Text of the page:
The so-called Cloverleaf Community in southern York region has earned a reputation as one of the most daring and unique suburban designs in North America. The 200 or so homes in the enclave are completely hemmed in by three major arterial roads: Dufferin Street, Langstaff Road and Highway 7. The community is surrounded by cars, and, in fact, has been defiantly designed as a living celebration of 21st century car culture.
According to Melinda Armistice, a resident of Yellowood Circle, “We’ve learned to enjoy the sound of those 18-wheelers, grinding their way around the neighbourhood at 3 A.M. “ As she spoke, a pair of Harley’s with modified pipes rumbled up Dufferin, turned right on Langstaff, and right on Highway 7, creating a marvelous din that blanketed the entire neighbourhood. “Kinda like living in a sub-woofer”, she added.
Most of the residents aren’t actually home much, really. The neighbourhood was carefully designed to be devoid of schools and central parks. However, there is a small parkette on the north east corner . Residents happily drive to grocery stores, the library, public pools, barber shops and other day-to-day destinations, or walk with ease across Dufferin Street to patronize nearby industrial tool companies and various warehouse operations. Some residents occasionally cross the 6-lane Langstaff off-ramp to enjoy scenic walks around the storm water management pond on the north side.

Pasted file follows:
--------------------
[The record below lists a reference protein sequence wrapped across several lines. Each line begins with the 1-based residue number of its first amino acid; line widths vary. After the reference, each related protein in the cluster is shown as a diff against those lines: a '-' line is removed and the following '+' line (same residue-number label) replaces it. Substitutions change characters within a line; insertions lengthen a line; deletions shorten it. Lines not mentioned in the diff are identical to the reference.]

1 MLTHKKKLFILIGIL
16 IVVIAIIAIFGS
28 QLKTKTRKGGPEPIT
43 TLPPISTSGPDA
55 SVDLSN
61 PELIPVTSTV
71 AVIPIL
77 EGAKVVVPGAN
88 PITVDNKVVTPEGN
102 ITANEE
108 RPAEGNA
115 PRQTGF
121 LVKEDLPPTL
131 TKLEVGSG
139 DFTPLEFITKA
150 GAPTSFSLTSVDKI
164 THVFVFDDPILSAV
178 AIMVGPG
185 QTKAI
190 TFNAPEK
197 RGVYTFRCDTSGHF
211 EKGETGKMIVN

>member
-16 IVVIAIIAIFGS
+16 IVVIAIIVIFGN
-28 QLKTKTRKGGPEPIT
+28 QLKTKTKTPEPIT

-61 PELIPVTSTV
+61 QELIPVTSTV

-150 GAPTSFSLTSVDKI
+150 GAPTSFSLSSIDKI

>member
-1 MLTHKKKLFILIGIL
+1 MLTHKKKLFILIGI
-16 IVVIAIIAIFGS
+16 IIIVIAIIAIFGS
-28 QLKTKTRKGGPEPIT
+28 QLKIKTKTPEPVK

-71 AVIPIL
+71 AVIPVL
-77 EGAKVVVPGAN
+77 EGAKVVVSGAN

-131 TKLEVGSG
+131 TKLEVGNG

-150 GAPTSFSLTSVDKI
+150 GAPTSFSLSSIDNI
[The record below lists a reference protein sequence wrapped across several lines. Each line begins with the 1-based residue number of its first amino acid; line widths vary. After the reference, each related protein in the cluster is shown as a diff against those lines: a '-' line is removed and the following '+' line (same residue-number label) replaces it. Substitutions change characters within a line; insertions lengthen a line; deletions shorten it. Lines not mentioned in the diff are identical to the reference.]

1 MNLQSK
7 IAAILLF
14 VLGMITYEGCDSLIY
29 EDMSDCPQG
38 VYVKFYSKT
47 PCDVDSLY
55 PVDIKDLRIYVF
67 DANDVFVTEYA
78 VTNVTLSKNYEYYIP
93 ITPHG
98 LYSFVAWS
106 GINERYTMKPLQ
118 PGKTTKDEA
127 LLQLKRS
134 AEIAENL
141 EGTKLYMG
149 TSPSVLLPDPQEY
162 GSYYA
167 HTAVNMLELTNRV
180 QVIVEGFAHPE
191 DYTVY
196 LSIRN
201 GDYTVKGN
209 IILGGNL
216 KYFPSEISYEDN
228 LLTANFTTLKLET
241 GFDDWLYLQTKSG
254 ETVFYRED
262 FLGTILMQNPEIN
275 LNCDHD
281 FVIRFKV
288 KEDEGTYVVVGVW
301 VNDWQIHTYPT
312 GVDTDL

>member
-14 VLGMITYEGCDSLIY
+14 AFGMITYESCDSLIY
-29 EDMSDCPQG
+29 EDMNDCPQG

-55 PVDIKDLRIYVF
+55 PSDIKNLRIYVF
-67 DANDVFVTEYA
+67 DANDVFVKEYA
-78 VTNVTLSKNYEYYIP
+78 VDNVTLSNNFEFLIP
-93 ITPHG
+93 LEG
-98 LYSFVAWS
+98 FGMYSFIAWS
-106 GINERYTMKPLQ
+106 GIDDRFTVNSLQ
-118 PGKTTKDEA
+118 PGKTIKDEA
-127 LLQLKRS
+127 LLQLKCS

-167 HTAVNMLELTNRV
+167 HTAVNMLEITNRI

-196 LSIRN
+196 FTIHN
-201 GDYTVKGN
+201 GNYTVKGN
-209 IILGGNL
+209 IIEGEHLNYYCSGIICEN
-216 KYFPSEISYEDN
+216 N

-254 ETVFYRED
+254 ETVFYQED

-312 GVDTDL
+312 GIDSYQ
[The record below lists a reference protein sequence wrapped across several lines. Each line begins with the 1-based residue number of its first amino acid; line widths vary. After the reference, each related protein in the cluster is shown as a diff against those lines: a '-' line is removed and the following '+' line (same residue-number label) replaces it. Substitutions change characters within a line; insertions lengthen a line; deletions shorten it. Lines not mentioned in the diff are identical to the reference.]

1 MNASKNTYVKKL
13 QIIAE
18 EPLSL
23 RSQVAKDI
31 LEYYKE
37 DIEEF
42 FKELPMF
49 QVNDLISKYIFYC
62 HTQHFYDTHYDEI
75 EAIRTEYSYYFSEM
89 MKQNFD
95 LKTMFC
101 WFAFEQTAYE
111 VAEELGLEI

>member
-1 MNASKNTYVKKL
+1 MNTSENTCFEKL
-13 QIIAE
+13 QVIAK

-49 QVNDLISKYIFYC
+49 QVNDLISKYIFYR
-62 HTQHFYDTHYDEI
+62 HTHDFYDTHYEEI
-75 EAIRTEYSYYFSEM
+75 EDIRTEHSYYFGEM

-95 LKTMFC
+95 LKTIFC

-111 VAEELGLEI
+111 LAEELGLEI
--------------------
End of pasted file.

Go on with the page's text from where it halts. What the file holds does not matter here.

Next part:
When the enclave’s only exit was blocked by snow this winter, some families were forced to subsist on Tim Hortons and Harvey’s foods, by making overland snowshoe treks across Dufferin. Fortunately, generous York Region residents stepped up to pass hundreds of frozen dinners over the massive 10-foot snow banks to hungry Cloverleaf residents.
What the future holds for Cloverleaf Community is unknown, but area anthropologists believe residents are creating a unique subculture and have even detected the beginnings of a new spoken language in the area.
Next week: replicating the familiar. A look at the integration of commerce on the fringes of large suburban development.